First Ladies: Lady Bird Johnson

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Claudia Alta “Lady Bird” Johnson broke new ground by interacting directly with Congress, employing her own press secretary, and making a solo electioneering tour as

Lady Bird Johnson

First Lady. She was the wife of Lyndon B. Johnson.

Claudia Alta Taylor was born on December 22, 1912 in Karnack, Texas. She was the daughter of Thomas Jefferson and Minnie Lee Pattillo Taylors. She had two brothers. As an infant her nurse said she was “purty as a ladybird” and the name stuck.

Her mother died in 1918 and her father would remarry twice more. She was largely raised by her maternal aunt, Effie Pattillo.

She had to live with another family during the school week while she attended high school, as their was no high school in her town. She graduated third in her class at the age of fifteen.

In May 1928, she entered the University of Alabama where she took journalism. She became homesick and later transferred to St. Mary’s Episcopal College for Women and later the University of Texas.

While at the University of Texas, she met Lyndon B. Johnson, through a mutual friend. She said she felt like a “moth drawn to the flame”. Johnson proposed on their first date and remained persistent until she accepted, which was ten weeks later. They were married on November 17, 1934 in San Antonio, Texas.

The couple had two daughters, after enduring three miscarriages. Their daughter Lynda Bird was named in 1944 and Luci Baines was born in 1947. Both Lady Bird, her husband and both daughters have the initials LBJ.

Lady Bird Johnson

Lady Bird finances her husband’s first run for congress from an inheritance left by her mother’s estate. While he served in World War II, Lady Bird ran his office.

Lady Bird sometimes served as a mediating force between her willful husband and those he encountered.

During World War II, Lady Bird spent part of her inheritance to purchase a radio station in Austin, Texas. In 1952, she purchased a TV station, much to her husband’s protest. She served as president of the LBJ Holding Co. Her small investment turned her into a millionaire. She was the first president’s wife to have become a millionaire in her own right before her husband was elected to office. She remained involved with the company until she was in her eighties.

When John F. Kennedy, chose Lyndon Johnson as his running mate, Lady Bird played a huge role in campaigning, as Jacqueline Kennedy was expecting.

Lady Bird filled in for Jackie Kennedy at various social events during the Kennedy Administration.

The Johnson’s were two cars behind President Kennedy when he was assassinated in Dallas, Texas. Lady Bird later said the day was unforgettable. Lyndon was sworn in as President on Air Force One two hours after JFK died, with Lady Bird and Jacqueline Kennedy by his side. Afterward, Lady Bird created a tape on which she recorded her memories of the assassination, saying it was “primarily as a form of therapy to help me over the shock and horror of the experience.” She submitted a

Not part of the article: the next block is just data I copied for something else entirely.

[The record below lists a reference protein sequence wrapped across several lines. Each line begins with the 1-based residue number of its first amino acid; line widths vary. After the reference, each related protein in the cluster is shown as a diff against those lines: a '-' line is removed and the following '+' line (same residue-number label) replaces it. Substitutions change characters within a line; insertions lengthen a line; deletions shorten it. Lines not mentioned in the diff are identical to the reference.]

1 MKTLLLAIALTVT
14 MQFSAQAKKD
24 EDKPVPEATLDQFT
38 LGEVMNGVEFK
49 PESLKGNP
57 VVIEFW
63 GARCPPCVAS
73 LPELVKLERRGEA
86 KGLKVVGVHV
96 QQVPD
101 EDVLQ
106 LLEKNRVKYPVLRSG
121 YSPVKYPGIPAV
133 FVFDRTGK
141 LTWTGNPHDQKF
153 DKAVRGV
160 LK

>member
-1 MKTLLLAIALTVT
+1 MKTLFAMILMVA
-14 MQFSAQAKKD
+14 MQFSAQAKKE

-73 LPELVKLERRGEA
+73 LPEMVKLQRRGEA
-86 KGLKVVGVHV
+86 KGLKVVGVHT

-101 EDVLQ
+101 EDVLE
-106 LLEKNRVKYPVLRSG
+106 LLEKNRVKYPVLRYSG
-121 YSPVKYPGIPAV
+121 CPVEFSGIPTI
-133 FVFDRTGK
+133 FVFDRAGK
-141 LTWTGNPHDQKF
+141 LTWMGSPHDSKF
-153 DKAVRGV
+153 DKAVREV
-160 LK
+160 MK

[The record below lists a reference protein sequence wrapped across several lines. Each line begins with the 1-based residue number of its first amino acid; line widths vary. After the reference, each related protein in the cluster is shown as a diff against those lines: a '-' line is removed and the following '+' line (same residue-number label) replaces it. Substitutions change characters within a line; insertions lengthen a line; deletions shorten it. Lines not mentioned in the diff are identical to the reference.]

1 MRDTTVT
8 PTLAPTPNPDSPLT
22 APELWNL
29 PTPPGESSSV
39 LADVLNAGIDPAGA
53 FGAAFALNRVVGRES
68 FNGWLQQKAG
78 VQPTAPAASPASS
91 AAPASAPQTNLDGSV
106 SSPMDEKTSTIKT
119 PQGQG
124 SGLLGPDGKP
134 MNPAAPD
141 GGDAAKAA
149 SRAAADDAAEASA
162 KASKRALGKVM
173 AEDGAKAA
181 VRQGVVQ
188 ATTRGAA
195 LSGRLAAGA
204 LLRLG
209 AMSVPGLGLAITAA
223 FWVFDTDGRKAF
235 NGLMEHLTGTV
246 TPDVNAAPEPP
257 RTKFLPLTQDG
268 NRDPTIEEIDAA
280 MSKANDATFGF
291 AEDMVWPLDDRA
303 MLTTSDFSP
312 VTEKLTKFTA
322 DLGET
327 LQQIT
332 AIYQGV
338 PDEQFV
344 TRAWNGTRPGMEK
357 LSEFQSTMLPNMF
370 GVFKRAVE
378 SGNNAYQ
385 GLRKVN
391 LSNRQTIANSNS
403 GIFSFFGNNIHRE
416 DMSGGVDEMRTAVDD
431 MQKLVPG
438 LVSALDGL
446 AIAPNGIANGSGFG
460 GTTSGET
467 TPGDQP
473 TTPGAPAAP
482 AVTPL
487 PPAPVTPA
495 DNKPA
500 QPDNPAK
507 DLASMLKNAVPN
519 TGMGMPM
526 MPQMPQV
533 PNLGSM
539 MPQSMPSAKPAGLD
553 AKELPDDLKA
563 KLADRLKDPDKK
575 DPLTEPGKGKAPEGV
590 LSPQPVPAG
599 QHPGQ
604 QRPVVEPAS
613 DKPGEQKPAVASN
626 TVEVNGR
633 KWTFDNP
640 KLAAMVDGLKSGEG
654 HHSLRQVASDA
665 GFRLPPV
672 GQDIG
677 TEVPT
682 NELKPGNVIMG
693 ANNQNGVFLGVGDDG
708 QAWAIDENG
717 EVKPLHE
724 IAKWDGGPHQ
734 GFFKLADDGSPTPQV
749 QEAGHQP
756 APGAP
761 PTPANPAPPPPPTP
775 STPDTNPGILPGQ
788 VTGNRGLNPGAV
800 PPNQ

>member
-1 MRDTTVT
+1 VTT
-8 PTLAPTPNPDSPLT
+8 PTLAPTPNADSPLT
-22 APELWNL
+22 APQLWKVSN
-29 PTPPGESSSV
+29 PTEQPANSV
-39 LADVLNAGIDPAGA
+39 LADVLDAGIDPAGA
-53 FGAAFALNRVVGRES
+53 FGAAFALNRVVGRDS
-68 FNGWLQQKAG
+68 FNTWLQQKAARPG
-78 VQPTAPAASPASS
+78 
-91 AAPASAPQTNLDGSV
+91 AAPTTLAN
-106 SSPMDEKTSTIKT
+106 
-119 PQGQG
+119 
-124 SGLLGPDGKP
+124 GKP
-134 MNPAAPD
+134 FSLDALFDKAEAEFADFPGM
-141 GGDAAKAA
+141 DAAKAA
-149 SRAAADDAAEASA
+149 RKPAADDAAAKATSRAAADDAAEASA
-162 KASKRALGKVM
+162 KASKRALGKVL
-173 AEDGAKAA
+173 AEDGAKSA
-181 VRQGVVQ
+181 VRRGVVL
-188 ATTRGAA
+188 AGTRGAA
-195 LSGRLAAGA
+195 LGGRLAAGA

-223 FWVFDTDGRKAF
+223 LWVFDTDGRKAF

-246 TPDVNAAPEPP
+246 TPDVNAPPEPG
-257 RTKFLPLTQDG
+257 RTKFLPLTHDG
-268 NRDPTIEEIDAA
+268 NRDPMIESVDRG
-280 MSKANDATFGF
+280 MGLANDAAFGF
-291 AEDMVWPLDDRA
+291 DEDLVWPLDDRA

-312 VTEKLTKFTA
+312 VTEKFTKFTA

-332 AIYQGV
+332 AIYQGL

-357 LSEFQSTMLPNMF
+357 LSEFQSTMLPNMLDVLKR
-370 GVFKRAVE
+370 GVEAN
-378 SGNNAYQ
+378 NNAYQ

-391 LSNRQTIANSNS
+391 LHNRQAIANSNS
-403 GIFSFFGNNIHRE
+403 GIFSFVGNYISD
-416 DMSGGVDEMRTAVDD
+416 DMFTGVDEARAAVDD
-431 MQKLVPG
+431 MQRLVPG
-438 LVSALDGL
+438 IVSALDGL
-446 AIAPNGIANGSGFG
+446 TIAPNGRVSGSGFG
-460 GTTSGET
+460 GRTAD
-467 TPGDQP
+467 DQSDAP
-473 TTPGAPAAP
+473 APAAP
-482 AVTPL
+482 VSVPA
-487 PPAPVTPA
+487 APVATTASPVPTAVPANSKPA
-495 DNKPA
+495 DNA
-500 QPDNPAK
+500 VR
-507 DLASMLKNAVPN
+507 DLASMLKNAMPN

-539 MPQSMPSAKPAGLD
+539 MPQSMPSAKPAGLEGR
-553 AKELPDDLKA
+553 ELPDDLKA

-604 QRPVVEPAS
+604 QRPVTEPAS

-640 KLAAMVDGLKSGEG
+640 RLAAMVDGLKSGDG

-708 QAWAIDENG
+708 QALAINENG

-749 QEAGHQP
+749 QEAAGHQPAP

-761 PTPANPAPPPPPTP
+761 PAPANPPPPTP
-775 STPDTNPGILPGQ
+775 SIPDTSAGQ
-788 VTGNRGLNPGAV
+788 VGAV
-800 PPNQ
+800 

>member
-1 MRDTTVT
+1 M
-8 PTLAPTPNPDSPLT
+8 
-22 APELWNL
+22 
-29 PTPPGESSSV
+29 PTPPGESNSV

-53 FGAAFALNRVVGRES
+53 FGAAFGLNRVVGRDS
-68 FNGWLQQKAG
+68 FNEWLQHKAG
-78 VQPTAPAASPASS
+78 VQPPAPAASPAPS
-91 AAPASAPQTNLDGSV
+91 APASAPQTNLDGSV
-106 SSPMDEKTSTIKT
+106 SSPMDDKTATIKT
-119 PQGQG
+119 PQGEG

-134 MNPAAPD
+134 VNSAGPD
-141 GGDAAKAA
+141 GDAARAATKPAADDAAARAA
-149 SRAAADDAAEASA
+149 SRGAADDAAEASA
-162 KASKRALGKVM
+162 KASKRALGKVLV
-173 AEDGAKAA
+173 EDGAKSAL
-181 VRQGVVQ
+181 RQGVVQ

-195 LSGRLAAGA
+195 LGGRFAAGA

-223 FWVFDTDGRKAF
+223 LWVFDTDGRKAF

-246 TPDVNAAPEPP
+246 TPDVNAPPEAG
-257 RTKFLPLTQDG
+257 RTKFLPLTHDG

Lyndon and Lady Bird Johnson

transcript of the tape to the Warren Commission as testimony.

As First Lady, Lady Bird started a capital beautification project. It was intended to improve physical conditions in Washington, D.C., for both residents and tourists, by planting millions of flowers, many of them on National Park Service land along roadways around the capital. She said, “Where flowers bloom, so does hope.”

Lady Bird created the modern structure of the First Lady’s office: she was the first in this role to have a press secretary and chief of staff of her own, and an outside liaison with Congress.

She was also an advocate for Head Start and promoted the Civil Rights Act.

Lady Bird became the first First Lady to hold the Bible as her husband took the oath of office on January 20, 1965 – a tradition which continues.

In 1969, the couple returned to their ranch in Texas upon leaving the White House.

In 1970, she published a book about her time in the White House.

President Johnson died in 1973, several years after leaving office.

Lady Bird Johnson

In 1982, Lady Bird and actress Helen Hayes founded the National Wildflower Research Center west of Austin, Texas, as a nonprofit organization devoted to preserving and reintroducing native plants in planned landscapes.

In the years afterward leaving office she stayed busy with her causes and honoring various presidents and First Ladies.

Lady Bird Johnson died on July 11, 2007 at her home in Texas. She was buried beside her husband.

She was the first former First Lady to die in the 21st century.

Lady Bird Johnson was a lifelong advocate for beautifying the nation’s cities and highways. She received the Presidential Medal of Freedom and the Congressional Gold Medal in 1977, the highest U.S. civilian honors.

She was protected by the United States Secret Service for 44 years, longer than anyone else in history.

Biographer Betty Boyd Caroli said in 2015 of Lady Bird that “She really invented the job of modern first lady. She was the first one to have a big staff, the first one to have a comprehensive program in her own name, the first one to write a book about the White House years, when she leaves. She had an important role in setting up an enduring role for her husband with the LBJ Library. She’s the first one to campaign extensively on her own for her husband.”






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